Justin Knight learnt a valuable lesson early on in life – the hardest part of any task is starting; once you clear that hurdle, the journey gets easier.
It's an approach the driven 20-year-old from Sydney's inner west uses when he’s waiting for the starting gun and getting ready to race in the Sydney Morning Herald Half Marathon as part of #TeamBlackDog, which raises valued funds for the Black Dog Institute.
The event is Australia’s largest and most prestigious half marathon, and is just one way Australians can get involved in Exercise Your Mood, the Black Dog Institute’s annual campaign to raise awareness about the positive link between keeping active and lifting your mood.
A significant motivator for Justin to don the marathon bib was seeing his father go through depression. As is often the case with depression, there were particularly tough moments that made Justin and his family doubt whether his prognosis would improve, but he recovered, partly thanks to a strong support network. Justin recognised that without that level of support, his dad’s illness might have hit him even harder. "To this day our family wish we’d had an organisation like Black Dog to help my father through tough times."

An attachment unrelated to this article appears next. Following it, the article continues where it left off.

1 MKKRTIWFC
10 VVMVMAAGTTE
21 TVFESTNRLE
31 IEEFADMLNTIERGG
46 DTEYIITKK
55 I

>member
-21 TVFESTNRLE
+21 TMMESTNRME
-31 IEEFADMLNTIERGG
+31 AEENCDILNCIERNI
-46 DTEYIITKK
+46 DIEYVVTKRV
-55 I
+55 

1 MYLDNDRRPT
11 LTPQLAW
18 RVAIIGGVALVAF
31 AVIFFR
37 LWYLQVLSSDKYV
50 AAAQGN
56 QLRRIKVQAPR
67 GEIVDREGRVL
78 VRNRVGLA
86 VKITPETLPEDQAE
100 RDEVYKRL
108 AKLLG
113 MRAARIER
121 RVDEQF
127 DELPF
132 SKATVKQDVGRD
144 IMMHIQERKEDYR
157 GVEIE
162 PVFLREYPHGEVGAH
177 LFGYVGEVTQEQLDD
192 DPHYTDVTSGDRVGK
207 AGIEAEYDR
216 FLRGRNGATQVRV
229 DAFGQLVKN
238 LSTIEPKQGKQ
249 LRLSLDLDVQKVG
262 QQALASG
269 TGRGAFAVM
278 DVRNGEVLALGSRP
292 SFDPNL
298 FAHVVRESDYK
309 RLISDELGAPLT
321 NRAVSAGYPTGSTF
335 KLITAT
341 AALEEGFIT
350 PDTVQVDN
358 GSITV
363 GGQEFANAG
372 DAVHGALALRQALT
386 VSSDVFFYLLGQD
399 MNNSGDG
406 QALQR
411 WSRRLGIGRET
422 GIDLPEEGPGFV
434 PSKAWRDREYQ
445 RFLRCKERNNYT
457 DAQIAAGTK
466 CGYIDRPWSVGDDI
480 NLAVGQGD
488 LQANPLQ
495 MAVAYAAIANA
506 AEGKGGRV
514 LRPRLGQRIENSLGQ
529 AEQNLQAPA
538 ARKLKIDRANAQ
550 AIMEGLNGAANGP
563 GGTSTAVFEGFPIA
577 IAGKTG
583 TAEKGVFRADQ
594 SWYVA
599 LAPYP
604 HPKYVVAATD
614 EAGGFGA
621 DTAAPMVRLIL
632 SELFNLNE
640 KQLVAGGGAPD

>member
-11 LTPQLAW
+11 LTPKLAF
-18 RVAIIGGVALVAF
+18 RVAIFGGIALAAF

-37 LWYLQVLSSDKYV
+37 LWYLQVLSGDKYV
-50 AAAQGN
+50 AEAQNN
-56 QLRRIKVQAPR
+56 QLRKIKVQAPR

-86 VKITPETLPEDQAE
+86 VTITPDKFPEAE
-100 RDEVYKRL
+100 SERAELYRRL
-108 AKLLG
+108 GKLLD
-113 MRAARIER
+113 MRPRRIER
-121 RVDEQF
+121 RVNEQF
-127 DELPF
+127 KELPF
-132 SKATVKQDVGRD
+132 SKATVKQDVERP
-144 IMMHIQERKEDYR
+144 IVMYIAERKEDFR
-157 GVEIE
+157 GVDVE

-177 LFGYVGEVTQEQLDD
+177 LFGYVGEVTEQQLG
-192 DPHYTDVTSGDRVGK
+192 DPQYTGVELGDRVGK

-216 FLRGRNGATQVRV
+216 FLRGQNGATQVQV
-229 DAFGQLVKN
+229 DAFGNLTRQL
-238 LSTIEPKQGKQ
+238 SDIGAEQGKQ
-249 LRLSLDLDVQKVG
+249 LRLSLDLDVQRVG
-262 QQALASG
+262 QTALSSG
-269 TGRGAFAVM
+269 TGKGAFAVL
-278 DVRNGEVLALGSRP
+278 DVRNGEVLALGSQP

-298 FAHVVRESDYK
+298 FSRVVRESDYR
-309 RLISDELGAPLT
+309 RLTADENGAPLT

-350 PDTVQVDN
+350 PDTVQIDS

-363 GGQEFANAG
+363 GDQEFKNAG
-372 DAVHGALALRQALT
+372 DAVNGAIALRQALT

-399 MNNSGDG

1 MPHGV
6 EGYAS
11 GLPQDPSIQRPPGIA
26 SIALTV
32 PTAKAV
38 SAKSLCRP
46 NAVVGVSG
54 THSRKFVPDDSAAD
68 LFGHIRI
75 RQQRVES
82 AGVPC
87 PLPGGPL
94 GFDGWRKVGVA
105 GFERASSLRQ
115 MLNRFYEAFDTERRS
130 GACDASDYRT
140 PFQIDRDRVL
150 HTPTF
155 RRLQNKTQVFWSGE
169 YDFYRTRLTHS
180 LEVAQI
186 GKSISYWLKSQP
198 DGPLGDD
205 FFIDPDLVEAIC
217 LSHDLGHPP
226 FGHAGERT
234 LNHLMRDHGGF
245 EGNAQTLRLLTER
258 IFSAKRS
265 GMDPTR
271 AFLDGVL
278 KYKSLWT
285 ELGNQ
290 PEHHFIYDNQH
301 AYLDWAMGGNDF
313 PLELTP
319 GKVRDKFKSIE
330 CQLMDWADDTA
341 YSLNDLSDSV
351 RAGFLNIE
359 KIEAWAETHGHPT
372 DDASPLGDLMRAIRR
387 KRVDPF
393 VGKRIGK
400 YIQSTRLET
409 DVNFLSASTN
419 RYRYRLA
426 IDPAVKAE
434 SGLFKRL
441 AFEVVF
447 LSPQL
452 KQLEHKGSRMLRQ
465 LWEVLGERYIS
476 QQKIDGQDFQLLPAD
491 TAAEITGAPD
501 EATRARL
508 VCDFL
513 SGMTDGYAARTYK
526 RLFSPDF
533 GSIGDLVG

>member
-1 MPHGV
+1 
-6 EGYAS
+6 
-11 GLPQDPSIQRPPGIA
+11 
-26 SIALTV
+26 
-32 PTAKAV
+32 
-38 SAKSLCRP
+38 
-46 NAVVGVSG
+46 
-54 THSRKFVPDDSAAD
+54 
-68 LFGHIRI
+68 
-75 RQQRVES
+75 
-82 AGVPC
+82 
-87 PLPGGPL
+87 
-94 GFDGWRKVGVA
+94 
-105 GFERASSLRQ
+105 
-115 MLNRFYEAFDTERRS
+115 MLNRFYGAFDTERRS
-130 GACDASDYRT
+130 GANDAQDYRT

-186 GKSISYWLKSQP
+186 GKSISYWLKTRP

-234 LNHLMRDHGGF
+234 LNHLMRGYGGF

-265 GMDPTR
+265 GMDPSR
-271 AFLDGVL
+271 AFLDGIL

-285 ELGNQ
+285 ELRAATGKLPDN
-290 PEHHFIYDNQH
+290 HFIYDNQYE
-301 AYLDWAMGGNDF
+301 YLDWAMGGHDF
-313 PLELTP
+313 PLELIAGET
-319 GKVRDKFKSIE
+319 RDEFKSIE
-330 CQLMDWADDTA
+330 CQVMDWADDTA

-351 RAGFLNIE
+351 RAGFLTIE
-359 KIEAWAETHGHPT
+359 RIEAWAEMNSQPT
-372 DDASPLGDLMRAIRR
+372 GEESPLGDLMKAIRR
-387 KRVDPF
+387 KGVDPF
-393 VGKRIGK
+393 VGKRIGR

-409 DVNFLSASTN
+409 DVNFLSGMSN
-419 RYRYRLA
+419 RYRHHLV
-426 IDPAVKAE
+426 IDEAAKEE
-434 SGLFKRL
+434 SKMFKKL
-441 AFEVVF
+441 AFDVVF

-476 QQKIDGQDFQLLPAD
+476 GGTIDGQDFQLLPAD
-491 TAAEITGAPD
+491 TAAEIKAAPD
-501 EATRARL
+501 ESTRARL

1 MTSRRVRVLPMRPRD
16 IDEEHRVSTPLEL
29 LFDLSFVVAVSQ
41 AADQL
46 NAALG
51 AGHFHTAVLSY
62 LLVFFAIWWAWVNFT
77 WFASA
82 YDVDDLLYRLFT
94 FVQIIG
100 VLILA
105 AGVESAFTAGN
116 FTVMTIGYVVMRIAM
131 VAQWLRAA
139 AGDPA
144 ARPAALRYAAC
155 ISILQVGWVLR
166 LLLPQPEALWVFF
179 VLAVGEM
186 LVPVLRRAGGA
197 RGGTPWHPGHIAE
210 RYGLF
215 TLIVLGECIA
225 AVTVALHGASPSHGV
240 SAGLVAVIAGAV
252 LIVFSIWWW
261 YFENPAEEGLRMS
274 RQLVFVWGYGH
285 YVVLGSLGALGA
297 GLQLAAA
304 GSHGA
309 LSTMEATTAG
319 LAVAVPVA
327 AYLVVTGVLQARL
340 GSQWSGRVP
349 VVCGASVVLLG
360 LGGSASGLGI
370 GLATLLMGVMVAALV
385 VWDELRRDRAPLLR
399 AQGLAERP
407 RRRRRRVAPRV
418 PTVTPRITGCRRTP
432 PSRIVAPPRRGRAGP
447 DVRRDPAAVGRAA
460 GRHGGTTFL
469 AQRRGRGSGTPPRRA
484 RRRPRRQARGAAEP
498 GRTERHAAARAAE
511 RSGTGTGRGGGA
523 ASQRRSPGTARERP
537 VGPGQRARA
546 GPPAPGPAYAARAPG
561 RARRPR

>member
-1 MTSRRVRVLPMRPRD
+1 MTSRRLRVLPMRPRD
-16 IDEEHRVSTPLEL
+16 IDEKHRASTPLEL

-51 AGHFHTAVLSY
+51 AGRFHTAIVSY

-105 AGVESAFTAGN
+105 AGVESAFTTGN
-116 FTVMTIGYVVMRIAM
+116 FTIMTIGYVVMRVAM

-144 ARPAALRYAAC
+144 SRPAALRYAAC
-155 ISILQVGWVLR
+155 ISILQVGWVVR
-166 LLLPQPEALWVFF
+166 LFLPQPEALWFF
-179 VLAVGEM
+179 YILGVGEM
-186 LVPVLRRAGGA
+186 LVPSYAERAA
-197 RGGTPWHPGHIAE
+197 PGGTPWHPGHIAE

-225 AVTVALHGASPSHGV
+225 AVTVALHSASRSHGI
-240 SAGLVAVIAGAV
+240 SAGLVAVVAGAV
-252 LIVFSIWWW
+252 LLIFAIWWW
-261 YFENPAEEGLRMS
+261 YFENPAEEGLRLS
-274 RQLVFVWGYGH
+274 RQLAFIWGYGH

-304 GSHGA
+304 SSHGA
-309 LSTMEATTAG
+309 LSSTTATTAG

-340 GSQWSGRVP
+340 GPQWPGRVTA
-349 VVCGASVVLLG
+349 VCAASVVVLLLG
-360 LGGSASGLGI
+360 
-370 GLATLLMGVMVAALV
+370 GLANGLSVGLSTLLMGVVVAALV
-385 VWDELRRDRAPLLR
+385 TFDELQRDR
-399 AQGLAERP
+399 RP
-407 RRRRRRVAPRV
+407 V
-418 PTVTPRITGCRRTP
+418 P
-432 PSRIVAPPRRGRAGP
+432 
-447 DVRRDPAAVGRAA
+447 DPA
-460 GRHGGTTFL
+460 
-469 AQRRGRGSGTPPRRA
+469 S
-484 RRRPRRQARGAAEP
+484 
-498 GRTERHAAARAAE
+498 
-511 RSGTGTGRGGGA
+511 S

After seeing his father’s experience with depression, and learning that suicide is the leading cause of death for young Australians ahead of motor accidents and cancer, Justin was inspired to start supporting the Black Dog Institute. Because two of the organisation’s key focus areas are depression and youth suicide prevention, supporting them was a natural choice for Justin. "I hope that with every dollar raised, we can change the lives of Australians so that they are prolonged and enriched."
Finding that people are responsive and generous when they realise you're running for a great cause has spurred Justin on and helped him keep up the pace, although he doesn't deny it can be a bit challenging to keep up with training on top of juggling the other things in his life. "But with everything in life you've just got to find strategies to manage these obstacles." To avoid losing steam, he reminds himself why he's running in the first place – to help those close to him, and others, who are experiencing depression.
His advice for someone thinking about fundraising for Black Dog is to just start. “Once you start and get momentum there is no looking back." He also says sharing your story and your progress is a great incentive to get others to support you. And of course, the added endorphin-burst that comes with remembering you’re doing something constructive and inspiring is pretty powerful too. “Every day I feel amazing because I believe what I’m doing is helping someone close to me who is affected by depression.”